Economics & Social Sciences Research Program
Economic Status Report for the Groundfish Fisheries Off Alaska 2004
The economic status report for the Alaska groundfish fisheries has been completed and was included in this year’s Stock Assessment
and Fisheries Evaluation (SAFE) report.
The report includes information on catch (by area, gear, species, and residency of vessel owner); value (both exvessel value and
gross product value); prices (for catcher vessels, catcher-processors, shoreside processors, and motherships); prohibited species
bycatch; discard totals and discard rates; number of vessels operating; total registered net tonnage; weeks spent fishing; number
of vessels and plants with observers; observer deployment days and estimated observer costs; U.S. per capita consumption of fish
and shellfish, fillets and steaks, and fish sticks and portions; producer and consumer price indexes; foreign exchange rates; and
cold storage holdings of groundfish fillets and blocks.
In addition, the report includes an appendix detailing recent research undertaken by the Economics and Social Sciences Research
Program (ESSRP) staff, including a project to profile communities in Alaska; a study of fishing crew demographics; an analysis of
economic impacts of the Steller sea lion conservation area; a prospectus for market analysis of Alaska pollock; and a study to
determine the public’s value of Steller sea lion protection.
Additional details on these and other ESSRP research activities, will be available on the AFSC website at
By Ron Felthoven
Halibut Sport Fishing Survey
The halibut sport fishery in Alaska is large. During 2000, for instance, over 400,000 halibut were harvested by sport anglers in
the state. In recent years, several regulatory changes have been proposed that could significantly impact the sport fishery. To
assess the impacts of pending and potential regulatory changes on sport angler behavior, it is necessary to have estimates of the
baseline demand for halibut fishing trips and an understanding of the factors that affect it. To this end, Dan Lew has been working
with Doug Larson (University of California, Davis) to develop a survey that will gather data from Alaska sport anglers for estimating
demand and understanding angler preferences.
From July through September, focus groups and one-on-one interviews were conducted with Alaska recreational anglers in several cities
in Alaska and other parts of the nation. These activities were used to identify problem concepts and questions and to refine and
improve the survey. With the completion of these activities, the qualitative pretesting stage of the project is complete, and efforts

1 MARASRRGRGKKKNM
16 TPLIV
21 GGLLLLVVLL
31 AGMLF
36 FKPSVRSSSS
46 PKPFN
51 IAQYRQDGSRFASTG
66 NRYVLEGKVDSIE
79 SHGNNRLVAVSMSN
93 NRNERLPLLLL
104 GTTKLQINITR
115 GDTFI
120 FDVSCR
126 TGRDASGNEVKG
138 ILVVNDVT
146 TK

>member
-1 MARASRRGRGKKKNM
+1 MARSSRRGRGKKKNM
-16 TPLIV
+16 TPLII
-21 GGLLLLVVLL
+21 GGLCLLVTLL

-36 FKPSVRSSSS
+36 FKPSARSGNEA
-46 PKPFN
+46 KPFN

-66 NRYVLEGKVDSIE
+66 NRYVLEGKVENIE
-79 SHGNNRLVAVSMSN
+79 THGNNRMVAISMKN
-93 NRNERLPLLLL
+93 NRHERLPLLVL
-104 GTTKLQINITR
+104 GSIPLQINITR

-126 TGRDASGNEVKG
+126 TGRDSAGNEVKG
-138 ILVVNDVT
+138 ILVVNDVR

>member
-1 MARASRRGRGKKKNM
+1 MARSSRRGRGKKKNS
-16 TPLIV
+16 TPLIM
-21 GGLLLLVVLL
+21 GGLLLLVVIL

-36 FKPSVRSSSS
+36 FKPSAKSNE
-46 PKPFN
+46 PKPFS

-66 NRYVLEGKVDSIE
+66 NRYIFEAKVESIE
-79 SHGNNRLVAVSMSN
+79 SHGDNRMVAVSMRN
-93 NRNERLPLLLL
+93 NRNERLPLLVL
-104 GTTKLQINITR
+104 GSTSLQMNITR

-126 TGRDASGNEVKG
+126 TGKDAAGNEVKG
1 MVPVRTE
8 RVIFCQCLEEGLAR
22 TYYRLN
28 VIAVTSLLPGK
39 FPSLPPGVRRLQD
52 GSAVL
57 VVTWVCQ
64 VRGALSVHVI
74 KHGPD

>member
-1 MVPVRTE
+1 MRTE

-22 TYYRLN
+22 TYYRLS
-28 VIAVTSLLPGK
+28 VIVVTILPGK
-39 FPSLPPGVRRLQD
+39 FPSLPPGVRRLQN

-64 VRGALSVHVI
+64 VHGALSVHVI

to obtain OMB approval under the Paperwork Reduction Act for the data collection stage are under way.
By Dan Lew
Recreation Demand Modeling Issues
Economists have recognized that when one estimates the demand for certain recreational activities, one should account for the time
individuals must spend while traveling to the recreation site, as well as the time spent during the recreation activity itself.
Failure to account for time can bias demand estimates and the economic welfare estimates of that activity. As a result, researchers
have developed numerous approaches to include travel and recreation time in these models, many based on using the wage rate, or a
fraction of the wage rate, as a proxy for the unobserved opportunity cost of time. These methods invariably ignore the fact that
opportunity costs of time are measured with error.
The recently published paper “Accounting for Stochastic Values of Time in Discrete-Choice Recreation Demand Models,” by Dan Lew and
Doug Larson (UC Davis) develops and estimates a recreation demand model that explicitly accounts for the value of time. The model
results are compared to the conventional non-stochastic approach of modeling opportunity costs of travel time in recreation demand
models. A model simulation illustrates how ignoring the stochastic nature of opportunity costs of time in recreation demand models
can lead to biased results.
By Dan Lew
Estimating Historical Employment Data Under NAICS System for Alaska Fisheries
Recently, the way in which industries are classified was changed from the Standard Industrial Classification (SIC) system to the
North American Industry Classification System (NAICS). Following this change, both the federal and state governments changed their
data reporting system from SIC to NAICS. As a result, a lack of consistency in the time-series employment data has arisen, which
severely limits analysis of the economic impacts of seafood industries on fishery-dependent regions and boroughs in Alaska.
A NMFS-funded project is now under way to convert the Alaska monthly employment data in the old system (the data for year 2001 and
earlier years) to the new NAICS system. The consistent data set to be generated for fishery-dependent regions and boroughs will serve
as an important data set for assessing economic impacts of fisheries. Converting the longstanding SIC database to the NAICS format
will add a significant number of observations to the monthly employment data set, and will likely lead to improved model results.
This project is being conducted by economists at the Alaska Department of Labor and Workforce Development with NMFS oversight.
By Chang Seung
JAS2005 quarterly sidebar
Research Reports July-Sept 2005